LAS VEGAS – Francesco Molinari is hoping his first round on the PGA TOUR in nearly seven months goes a little smoother than his first interview.
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Molinari will make his long awaited return to golf at the Shriners Hospitals for Children Open in Las Vegas this week, his first hit out since THE PLAYERS Championship was cancelled after one round in March due to the COVID-19 pandemic.
The three-time TOUR winner is the last of the major players around the world to return to competitive golf and when he fronted the TOUR’s virtual interview room the Italian caught a proverbial frog in his throat right from the opening question. Thankfully it was nothing a quick drink of water and reset couldn’t fix.
While the 37-year-old’s concern for the global health crisis was a factor in his absence, the main reason the Italian has been off the golf grid so long is a cross Atlantic move from London to Los Angeles. Molinari and his wife and two children have made a permanent shift and the former Open Champion insisted he be a dedicated part of the monumental move.
“Obviously feels great after such a long layoff to be back. I didn’t think at THE PLAYERS that it will be so long to get back. I’m just very happy to be here,” he said.
“I just decided to take some time off to work out a few things with the family. Obviously we moved over here to California during this time, so, yeah, it’s been different. Not something I thought I would do in my career, but in a way it was nice to take a break and stay away for a bit. I definitely feel refreshed and looking forward to being back playing golf.”
The Molinari’s first moved to San Francisco in July and were in fact in the city during the PGA Championship but Molinari declined to play as they continued to try to lockdown a new residence. While Collin Morikawa was making history, Molinari and his kids were at the zoo. Since then they’ve found a place to call home in Southern California.
“It’s worth a shot. I want to try and achieve as many things as possible in let’s say the second part of my career,” Molinari said of the motivations for the move which will allow him to play more on the PGA TOUR while still being close to his loved ones.
“My wife is supportive of that, and obviously she’s probably the one I guess in the toughest spot because she’s even further away from her family and friends. I’m going to try to make the most of it obviously, and hopefully we can settle in California and be there for a long time.”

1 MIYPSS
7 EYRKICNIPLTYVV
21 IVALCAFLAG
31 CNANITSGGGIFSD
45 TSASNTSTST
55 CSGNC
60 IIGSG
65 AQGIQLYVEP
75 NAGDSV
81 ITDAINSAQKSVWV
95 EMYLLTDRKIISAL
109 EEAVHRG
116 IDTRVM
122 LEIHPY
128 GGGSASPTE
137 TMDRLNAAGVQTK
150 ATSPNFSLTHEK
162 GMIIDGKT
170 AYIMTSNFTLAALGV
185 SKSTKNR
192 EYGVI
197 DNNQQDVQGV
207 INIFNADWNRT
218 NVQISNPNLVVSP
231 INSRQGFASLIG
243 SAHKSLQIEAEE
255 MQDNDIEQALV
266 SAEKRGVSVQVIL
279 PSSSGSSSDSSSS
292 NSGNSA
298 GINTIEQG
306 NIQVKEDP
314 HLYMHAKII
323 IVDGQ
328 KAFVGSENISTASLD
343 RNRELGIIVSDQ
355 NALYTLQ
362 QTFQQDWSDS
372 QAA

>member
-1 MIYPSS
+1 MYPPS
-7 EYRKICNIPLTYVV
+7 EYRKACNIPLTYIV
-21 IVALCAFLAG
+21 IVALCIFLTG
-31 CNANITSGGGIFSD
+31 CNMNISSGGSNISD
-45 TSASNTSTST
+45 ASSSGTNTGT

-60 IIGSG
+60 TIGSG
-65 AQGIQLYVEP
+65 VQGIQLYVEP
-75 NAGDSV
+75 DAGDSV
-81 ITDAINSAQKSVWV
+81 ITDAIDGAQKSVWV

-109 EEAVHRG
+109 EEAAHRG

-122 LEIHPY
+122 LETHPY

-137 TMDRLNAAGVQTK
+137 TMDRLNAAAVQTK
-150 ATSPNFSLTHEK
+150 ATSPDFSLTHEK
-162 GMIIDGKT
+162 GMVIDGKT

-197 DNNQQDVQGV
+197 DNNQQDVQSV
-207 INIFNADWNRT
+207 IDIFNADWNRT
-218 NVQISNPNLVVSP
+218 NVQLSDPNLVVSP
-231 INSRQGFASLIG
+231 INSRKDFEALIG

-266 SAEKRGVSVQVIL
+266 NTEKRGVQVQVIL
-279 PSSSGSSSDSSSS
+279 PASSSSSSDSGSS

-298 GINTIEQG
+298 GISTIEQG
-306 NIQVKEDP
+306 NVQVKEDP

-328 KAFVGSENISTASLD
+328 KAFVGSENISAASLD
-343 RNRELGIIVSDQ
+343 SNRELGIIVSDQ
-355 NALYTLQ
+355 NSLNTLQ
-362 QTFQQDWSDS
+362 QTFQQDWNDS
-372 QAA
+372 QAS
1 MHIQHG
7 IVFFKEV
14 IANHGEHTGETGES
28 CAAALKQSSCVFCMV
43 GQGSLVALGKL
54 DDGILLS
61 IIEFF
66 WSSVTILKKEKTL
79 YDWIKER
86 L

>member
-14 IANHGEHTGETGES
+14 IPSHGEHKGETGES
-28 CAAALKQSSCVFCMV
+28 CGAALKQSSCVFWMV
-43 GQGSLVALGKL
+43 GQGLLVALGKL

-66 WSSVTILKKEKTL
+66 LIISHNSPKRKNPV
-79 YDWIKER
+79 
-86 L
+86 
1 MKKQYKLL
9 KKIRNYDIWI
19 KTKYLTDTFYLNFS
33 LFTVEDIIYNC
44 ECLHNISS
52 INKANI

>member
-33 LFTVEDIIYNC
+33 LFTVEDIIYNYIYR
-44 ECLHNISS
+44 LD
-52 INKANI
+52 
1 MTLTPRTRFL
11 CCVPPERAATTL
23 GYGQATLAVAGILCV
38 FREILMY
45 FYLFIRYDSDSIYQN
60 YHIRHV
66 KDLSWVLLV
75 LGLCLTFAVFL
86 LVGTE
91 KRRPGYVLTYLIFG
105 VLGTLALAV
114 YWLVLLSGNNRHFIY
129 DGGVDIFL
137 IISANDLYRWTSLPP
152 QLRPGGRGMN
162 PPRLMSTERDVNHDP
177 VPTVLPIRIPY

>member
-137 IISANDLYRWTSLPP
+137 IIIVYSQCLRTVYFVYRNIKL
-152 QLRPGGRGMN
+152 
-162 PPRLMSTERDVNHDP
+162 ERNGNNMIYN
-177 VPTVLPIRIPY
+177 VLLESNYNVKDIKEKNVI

At the end of the 2018 FedExCup season Molinari sat fifth in the world rankings and went on to become the first European to produce a 5-0 record in a Ryder Cup as Europe beat the U.S. in Paris. He’d claimed the Quicken Loans National as well as the Claret Jug at Carnoustie that summer. In 2019 Molinari took out the Arnold Palmer Invitational Presented by Mastercard and was third at the World Golf Championships – Dell Technologies Match Play sending him to the Masters as one of the hot favorites.
For three and a half days he played like it before a mistake on Sunday paved the way for a Tiger Woods win and the end of the golden run Molinari had been on. A double bogey on the par-3 12th on Sunday stripped him of a two-shot lead and he ended up tied fifth. Not a single top-10 has followed and when the break was enforced he had dropped to 28th in the world.
Now he’s fallen to 73rd thanks to the lengthy layoff but returns to a course in TPC Summerlin where he finished T4 in the 2016-17 season. He expects to get closer to his peak performance by January 2021.
“My expectations for this week, to be honest, are quite low. I haven’t played that much golf really in the last few months, so we’ll see what happens here,” Molinari said cautiously.
“I’ve been playing probably as little golf as ever in my life … Mentally I’m definitely in a very different spot than I was in February or March. I wasn’t in a great place with my game back then and I was low in confidence … but it was probably in a way a good time for me to take a step away from the game.
“I’m more motivated now than I was back then before the break. I’m nowhere near where I want to be long-term physically and technically and mentally, but there is time. There is no rush. It’s going to be a long process. It’s going to be kind of a grind to get back. I know it’s not going to be that easy. But I’m ready for the challenge.”
Source: PGA tour